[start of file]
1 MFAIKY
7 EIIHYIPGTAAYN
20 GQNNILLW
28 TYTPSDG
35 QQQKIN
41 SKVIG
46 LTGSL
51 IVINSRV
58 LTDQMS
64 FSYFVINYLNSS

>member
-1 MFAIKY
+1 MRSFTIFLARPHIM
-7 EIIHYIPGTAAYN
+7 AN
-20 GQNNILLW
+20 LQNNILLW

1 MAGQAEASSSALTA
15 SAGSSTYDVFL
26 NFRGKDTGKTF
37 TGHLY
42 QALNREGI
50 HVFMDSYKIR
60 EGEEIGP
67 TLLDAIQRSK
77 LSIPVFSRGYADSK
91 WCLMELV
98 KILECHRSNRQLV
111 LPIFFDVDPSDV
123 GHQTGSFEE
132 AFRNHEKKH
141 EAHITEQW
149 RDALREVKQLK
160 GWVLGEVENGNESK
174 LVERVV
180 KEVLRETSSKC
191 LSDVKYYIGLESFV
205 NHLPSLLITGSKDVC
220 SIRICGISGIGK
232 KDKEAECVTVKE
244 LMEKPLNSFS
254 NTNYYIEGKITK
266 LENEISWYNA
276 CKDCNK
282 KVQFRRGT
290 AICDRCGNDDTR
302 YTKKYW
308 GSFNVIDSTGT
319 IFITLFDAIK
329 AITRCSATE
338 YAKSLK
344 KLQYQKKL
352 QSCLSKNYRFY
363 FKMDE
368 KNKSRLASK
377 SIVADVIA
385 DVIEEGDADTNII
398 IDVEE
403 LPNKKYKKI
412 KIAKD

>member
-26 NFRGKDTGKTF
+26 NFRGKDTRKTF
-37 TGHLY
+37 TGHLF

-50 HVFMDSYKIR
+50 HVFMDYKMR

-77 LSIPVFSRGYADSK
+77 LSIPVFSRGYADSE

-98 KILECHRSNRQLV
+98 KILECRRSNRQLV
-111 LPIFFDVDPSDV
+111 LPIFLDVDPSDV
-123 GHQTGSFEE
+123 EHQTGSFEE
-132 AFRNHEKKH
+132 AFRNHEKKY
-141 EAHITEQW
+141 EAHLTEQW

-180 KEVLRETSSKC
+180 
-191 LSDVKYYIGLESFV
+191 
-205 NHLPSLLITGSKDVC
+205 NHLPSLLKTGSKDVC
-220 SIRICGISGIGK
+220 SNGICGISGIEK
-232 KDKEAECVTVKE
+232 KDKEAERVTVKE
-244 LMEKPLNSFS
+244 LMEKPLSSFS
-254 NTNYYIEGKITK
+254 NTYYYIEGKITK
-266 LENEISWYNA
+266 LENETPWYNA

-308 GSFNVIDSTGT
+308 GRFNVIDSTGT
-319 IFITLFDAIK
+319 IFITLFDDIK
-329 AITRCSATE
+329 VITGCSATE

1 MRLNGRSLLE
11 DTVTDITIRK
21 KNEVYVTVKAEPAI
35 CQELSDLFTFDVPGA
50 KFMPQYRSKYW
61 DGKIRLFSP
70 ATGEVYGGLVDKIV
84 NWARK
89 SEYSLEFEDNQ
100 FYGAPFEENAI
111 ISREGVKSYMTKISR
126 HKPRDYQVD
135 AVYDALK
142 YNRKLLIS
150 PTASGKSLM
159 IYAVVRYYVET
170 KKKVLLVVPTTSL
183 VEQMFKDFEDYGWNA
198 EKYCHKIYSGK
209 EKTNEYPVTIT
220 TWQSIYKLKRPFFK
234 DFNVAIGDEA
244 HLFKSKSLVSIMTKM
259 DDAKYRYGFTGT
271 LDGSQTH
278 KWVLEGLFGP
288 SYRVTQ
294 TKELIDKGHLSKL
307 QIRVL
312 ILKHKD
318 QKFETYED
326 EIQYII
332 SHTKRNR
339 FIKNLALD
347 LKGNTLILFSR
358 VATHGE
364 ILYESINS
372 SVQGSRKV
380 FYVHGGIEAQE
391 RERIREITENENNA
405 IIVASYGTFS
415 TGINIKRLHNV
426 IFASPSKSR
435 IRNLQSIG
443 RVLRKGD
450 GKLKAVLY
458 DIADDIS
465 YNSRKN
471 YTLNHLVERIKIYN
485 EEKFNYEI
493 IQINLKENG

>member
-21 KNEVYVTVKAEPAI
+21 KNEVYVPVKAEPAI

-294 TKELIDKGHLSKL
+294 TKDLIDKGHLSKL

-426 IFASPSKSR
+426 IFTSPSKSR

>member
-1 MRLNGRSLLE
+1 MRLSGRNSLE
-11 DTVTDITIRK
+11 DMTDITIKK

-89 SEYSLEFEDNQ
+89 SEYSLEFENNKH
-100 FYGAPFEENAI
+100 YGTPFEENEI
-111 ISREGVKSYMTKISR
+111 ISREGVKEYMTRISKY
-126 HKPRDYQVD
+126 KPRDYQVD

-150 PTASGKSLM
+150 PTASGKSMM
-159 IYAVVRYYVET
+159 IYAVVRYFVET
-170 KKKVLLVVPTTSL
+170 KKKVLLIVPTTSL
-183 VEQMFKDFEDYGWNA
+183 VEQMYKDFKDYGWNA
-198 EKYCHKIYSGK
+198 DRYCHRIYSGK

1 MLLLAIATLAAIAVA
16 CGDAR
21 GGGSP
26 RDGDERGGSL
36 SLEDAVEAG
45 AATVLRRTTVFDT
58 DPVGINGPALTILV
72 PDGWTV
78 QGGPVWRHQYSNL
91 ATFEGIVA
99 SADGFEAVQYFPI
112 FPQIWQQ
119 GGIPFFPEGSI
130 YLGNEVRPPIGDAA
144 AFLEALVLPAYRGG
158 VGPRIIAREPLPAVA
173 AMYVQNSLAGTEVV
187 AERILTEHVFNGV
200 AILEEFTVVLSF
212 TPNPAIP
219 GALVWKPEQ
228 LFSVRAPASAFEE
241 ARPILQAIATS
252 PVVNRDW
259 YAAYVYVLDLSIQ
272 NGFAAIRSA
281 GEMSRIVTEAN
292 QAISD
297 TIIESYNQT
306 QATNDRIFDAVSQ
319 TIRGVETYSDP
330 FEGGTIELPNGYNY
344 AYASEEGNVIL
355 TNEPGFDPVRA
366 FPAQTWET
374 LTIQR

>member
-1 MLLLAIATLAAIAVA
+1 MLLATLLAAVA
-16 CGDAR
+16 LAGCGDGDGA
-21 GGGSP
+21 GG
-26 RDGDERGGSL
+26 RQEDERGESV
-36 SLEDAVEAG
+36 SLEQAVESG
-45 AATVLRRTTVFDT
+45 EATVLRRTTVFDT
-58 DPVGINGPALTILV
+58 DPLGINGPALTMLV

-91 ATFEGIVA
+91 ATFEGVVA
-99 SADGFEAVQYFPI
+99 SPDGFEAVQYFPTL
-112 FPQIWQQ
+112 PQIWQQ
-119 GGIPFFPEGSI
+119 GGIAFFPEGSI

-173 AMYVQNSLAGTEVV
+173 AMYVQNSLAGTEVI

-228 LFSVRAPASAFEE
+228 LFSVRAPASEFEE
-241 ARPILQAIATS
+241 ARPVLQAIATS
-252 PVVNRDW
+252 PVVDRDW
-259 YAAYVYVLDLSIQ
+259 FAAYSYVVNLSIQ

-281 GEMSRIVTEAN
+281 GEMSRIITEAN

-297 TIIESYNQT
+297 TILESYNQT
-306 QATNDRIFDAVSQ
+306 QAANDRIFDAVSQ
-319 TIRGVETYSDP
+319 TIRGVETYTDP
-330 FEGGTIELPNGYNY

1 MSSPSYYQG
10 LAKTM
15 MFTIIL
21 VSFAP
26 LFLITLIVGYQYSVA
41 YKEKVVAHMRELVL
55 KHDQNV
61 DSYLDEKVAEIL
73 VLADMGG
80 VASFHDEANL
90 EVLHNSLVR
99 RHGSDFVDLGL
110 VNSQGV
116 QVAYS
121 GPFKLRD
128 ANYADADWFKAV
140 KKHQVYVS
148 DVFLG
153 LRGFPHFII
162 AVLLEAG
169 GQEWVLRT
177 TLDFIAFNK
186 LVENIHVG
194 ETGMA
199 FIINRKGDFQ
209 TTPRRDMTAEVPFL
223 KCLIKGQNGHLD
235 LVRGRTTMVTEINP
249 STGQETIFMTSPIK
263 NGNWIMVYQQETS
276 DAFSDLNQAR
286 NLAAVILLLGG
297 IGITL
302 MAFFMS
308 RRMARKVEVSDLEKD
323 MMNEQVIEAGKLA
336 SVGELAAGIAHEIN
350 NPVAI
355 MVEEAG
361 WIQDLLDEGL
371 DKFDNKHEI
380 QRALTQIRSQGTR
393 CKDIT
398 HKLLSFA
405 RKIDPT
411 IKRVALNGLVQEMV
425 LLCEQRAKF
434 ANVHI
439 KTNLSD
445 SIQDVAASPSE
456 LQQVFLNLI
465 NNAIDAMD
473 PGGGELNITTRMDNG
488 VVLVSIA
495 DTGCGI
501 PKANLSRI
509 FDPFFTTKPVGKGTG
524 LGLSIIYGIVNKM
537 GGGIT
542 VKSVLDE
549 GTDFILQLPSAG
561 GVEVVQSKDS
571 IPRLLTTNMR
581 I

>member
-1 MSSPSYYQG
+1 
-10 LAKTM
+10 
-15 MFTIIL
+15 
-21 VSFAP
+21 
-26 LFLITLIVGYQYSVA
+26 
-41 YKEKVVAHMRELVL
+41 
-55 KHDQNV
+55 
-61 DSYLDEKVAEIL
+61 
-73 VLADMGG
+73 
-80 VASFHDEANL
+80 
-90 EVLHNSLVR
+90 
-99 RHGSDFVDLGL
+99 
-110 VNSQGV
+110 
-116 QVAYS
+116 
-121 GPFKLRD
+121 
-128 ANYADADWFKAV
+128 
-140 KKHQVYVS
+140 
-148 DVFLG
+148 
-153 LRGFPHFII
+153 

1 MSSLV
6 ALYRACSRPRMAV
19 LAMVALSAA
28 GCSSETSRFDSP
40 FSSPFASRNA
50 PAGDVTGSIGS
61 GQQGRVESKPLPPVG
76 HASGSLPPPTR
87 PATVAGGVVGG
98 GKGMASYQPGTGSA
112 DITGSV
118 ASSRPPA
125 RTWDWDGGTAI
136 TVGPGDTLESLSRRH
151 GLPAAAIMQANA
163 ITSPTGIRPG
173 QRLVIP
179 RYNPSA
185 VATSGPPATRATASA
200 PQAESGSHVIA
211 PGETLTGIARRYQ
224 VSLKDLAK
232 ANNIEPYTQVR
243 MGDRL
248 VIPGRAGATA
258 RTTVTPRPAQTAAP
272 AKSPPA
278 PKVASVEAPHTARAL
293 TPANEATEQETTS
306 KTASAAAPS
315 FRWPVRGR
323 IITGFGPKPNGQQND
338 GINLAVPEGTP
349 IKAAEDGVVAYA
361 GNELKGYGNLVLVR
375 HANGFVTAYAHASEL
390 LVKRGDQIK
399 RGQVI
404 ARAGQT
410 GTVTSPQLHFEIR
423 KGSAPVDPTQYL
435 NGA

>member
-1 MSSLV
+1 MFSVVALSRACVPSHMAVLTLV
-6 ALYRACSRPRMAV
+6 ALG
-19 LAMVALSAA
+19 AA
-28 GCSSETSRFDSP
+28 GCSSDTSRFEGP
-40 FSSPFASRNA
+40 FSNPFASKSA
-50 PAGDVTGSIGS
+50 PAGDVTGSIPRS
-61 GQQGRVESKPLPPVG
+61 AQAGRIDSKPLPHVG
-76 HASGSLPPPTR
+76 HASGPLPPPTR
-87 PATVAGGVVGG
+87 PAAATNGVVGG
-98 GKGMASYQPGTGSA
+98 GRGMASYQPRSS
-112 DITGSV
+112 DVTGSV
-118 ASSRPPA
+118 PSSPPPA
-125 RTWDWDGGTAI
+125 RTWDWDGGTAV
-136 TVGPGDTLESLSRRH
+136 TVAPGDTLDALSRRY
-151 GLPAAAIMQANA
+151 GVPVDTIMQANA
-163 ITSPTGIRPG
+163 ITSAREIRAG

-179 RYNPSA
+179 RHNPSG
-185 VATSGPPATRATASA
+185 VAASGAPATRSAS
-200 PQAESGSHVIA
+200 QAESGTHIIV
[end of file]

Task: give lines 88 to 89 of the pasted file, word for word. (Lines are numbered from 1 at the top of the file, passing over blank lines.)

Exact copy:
-232 KDKEAECVTVKE
+232 KDKEAERVTVKE